This was worked using the same fabrics and template but by starting in the centre and cutting on the outside of the stitching; in contrast to sample a. there is an impression of stacking the layers rather than receding. It gives a totally diferent effect, at first I thought I'd got the layers of fabric in the wrong order but realised that because of the way they've been cut different aspects are visible. Fascinating.
I feel these last 2 samples are quite plain which goes against the grain for me and I really fought against adorning them with lots of stitching. I decided not to as I have shown the technique and I have a lot more to do for this module.
Sample 3. Chenille or slashed reverse applique
I have used the same template as for the last 2 samples but adjusted it slightly to allow for more ripples around the central shapes and the exterior. I used 6 layers of fabric ranging from scarlet silk on the top through to layers of maroon silk, green cotton mix, red voile and red silk as the background.
I used red Sylko with with a variegated red/dark red rayon thread on the bobbin. I worked in the normal machine stitch with the dog teeth down.
To accomodate for the thickness of the layers I used a 100 gauge sewing machine needle and worked in with a small stitch length  to ensure that the stitching would protect the design and withstand better the distressing which would come later. I worked 2 rows of stitching as directed
to re-inforce this. I had great fun slashing the fabric layers with my pointed embroidery scissors
but had to take care not to slash the background layer too!
I loved this and the effects I achieved by rubbing and distressing the fabrics of different colours and textures allowing layers of colourful fray to burst out at random. There's a great sense of movement and my eye keeps travelling around the sample spotting a rich variety of colours and textures. This is a very tactile piece, I don't feel the effect is really captured by the photograph as I work on the blog. That said I'm not able to zoom in until it's published so hopefully it'll look better.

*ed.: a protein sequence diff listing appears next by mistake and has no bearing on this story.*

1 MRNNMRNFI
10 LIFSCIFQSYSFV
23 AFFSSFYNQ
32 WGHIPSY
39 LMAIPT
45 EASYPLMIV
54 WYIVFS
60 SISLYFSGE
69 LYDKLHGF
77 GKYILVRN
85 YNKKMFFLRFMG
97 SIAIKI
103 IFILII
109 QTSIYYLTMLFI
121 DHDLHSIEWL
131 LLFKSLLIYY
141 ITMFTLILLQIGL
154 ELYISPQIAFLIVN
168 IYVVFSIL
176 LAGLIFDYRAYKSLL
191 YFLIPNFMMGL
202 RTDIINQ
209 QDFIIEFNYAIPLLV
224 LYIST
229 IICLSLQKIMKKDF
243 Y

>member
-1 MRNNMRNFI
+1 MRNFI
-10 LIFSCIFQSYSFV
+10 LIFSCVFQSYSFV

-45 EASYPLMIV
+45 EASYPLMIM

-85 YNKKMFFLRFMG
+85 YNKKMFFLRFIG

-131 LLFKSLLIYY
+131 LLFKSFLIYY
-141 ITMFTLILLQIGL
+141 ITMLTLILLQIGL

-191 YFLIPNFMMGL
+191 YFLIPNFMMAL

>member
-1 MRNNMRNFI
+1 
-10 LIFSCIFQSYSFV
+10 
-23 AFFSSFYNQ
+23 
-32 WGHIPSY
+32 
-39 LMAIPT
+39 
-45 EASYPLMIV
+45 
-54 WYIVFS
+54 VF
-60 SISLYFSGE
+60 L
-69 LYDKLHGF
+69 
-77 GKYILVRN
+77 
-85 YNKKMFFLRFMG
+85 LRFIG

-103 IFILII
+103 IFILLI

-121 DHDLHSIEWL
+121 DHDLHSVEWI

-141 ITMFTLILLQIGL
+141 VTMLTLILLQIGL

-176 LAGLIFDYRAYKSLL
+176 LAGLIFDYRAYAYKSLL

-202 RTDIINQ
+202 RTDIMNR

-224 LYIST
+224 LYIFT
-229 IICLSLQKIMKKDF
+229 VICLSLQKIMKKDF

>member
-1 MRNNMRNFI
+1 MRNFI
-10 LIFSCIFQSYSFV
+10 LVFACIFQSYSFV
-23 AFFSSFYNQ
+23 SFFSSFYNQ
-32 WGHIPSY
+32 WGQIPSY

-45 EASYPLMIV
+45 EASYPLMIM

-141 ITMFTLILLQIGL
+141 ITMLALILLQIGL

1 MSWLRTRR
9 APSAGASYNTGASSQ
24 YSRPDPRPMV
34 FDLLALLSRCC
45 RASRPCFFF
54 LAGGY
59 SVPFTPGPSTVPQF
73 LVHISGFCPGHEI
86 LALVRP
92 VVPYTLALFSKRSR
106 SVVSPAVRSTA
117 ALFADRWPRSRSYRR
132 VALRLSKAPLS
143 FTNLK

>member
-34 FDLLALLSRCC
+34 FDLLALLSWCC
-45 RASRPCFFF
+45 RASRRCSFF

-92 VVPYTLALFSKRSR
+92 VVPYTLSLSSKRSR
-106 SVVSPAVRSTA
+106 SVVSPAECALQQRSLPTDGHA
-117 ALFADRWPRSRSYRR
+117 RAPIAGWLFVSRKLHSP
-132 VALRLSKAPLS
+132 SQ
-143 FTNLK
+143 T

Sample 4 Multi-coloured ripple effect.
I have stacked 11 layers of fabric, some not covering the overall area as directed. the fabrics range from printed cotton on top to voiles with printed Bondaweb fused to it and another which has been entirely covered with acrylic paint [the latter gives a wonderful shiny/leathery effect.
I've started using a normal machine stitch with the dog teeth down and a short stitch length  but I found I couldn't see what I was doing so I changed to my preferred free stitching using the embroidery foot which gave me much better visibility. I used a sturdy needle [gauge 100] to accomodate the thickness of the layers of fabric.
I really enjoyed this technique, I haven't come across it before and loved the rich textures I achieved as I stitched and cut towards the centre. I varied the threads from red and green Sylko to rayon and metallic to help create more diversity as I worked. I loved the way the shapes took on a life of their own in a piece that started out as symmetrical and progressively became more informal as layers were cut away towards the centres.
I'd love to do more of this and would experiment with a more luxurious fabric [eg silk or rayon] on the top layer to pick up the glimmer of the metallic threads. Conversely a lovely rustic effect could be achieved to represent tree bark perhaps.
I walked into town just after working on this and noticed the bark on a plane tree at the bus stop, there were some beautiful cross shapes on the outer bark and then some gorgeous depths in the cracks and layers. I could take a rubbing of this [ would be interesting] but perhaps after dark in case my neighbours think I've gone crazy!! I've attached my photo here.